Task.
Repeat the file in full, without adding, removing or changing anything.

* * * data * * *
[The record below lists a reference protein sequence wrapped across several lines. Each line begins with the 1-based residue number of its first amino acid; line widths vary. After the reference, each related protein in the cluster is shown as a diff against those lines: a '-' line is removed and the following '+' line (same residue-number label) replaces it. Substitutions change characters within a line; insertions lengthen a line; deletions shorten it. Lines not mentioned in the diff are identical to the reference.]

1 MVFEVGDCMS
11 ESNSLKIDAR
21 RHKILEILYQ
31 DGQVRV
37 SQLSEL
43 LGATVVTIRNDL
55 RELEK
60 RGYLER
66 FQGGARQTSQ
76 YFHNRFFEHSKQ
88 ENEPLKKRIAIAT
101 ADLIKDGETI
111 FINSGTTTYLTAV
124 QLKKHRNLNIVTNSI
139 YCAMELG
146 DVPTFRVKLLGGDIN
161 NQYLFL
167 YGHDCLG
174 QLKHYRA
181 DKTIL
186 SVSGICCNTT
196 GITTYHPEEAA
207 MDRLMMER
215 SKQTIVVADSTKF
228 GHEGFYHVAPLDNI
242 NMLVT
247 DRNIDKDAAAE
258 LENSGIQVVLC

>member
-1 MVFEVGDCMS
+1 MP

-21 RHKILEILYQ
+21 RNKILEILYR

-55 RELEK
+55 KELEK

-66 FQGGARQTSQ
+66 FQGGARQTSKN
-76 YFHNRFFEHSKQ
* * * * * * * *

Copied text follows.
[The record below lists a reference protein sequence wrapped across several lines. Each line begins with the 1-based residue number of its first amino acid; line widths vary. After the reference, each related protein in the cluster is shown as a diff against those lines: a '-' line is removed and the following '+' line (same residue-number label) replaces it. Substitutions change characters within a line; insertions lengthen a line; deletions shorten it. Lines not mentioned in the diff are identical to the reference.]

1 MVFEVGDCMS
11 ESNSLKIDAR
21 RHKILEILYQ
31 DGQVRV
37 SQLSEL
43 LGATVVTIRNDL
55 RELEK
60 RGYLER
66 FQGGARQTSQ
76 YFHNRFFEHSKQ
88 ENEPLKKRIAIAT
101 ADLIKDGETI
111 FINSGTTTYLTAV
124 QLKKHRNLNIVTNSI
139 YCAMELG
146 DVPTFRVKLLGGDIN
161 NQYLFL
167 YGHDCLG
174 QLKHYRA
181 DKTIL
186 SVSGICCNTT
196 GITTYHPEEAA
207 MDRLMMER
215 SKQTIVVADSTKF
228 GHEGFYHVAPLDNI
242 NMLVT
247 DRNIDKDAAAE
258 LENSGIQVVLC

>member
-1 MVFEVGDCMS
+1 MP

-21 RHKILEILYQ
+21 RNKILEILYR

-55 RELEK
+55 KELEK

-66 FQGGARQTSQ
+66 FQGGARQTSKN
-76 YFHNRFFEHSKQ